Let’s face it. We’re a deeply divided country. You can make a case, I guess, that it’s not the American people who disagree on just about everything; it’s the politicians. And there’s no question that the two parties “disagree profoundly on a vision of government,” as an editorial in the Wall Street Journal puts it.
But we’re the ones who send gladiators to Washington to fight our battles. They’re just doing what we supposedly want. And the so-called supercommittee’s failure to come to an agreement on deficit reduction is just the latest piece of evidence indicating how polarized we are.
Some of us want smaller government and lower taxes. Others don’t want the government to touch their entitlements and want the “rich” to pick up the tab. Some think we’re on an unsustainable path to economic collapse. Others think we can pretty much go on this way forever. Each side thinks the other side is intransigent. And we don’t like each other very much, either.
What to do? Well, let’s imagine that Congress gets together long enough to put a referendum before the American people. And the question we’d have to vote on is this: Would you be willing to split this nation in two: a Blue State America and a Red State America; a liberal America and a conservative America; each with the ability to write its own laws and its own rules? Each side could put in place all the pieces to fit its vision of what America should be.
We could divide the country in several ways. All the land east of the Mississippi River could be Blue America; all the land to the west could be Red America. Or we could divide the country north and south; the north could be Blue America and the south could be Red America. Think of it as the Civil War without the war.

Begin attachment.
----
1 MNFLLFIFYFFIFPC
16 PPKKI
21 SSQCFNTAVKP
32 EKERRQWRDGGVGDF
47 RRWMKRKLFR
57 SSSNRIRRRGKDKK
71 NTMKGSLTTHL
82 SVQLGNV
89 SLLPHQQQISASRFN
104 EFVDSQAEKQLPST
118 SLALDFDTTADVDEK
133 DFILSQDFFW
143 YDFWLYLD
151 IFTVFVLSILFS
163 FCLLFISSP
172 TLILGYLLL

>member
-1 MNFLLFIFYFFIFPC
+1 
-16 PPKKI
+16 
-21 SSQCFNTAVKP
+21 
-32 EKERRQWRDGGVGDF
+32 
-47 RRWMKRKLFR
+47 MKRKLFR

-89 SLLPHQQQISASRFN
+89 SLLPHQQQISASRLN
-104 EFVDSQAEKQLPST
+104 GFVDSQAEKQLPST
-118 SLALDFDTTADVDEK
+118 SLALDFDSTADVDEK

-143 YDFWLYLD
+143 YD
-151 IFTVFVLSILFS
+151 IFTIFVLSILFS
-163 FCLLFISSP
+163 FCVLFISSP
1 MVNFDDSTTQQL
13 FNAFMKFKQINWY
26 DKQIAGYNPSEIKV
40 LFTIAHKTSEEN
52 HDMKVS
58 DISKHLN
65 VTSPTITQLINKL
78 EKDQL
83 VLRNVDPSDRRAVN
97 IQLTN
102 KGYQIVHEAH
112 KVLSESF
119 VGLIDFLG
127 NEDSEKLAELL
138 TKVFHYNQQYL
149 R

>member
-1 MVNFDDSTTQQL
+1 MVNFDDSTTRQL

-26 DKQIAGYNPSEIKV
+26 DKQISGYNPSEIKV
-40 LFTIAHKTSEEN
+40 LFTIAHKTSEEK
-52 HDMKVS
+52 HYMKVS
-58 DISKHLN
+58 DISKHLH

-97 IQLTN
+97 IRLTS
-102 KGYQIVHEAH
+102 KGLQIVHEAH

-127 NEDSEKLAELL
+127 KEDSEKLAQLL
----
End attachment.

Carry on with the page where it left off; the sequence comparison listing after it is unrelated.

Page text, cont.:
People could move to whatever country they wanted to live in. We can work out the pesky details about selling and buying houses and finding jobs later.
Under this plan, Americans and their elected officials would no longer have profoundly different visions of what their country should be. In Blue America they could vote for all the entitlements they want and raise taxes to 40 percent, or 100 percent if that’s what they want. What they do is their business. In Red America they could cut taxes along with the size of government, deep six all sorts of red tape, and let the free market do its thing.
So here’s my question: After a few years (at most), which America do you think would be thriving — the one with big government and high taxes or the one with low taxes and small government? Which America would be a dynamic economic force producing a high standard of living for its citizens and which would look like Greece?
It’ll never happen you say. And, of course, you’re right. But we can accomplish the same goal in a more mundane way. How about we hold an election. We could do it in November 2012. About 40 percent of Americans say they’re conservatives and about 20 percent say they’re liberal. If they decide to vote that way for a change, we may finally stop the crazy train that, as of the moment, is speeding its way to Greece.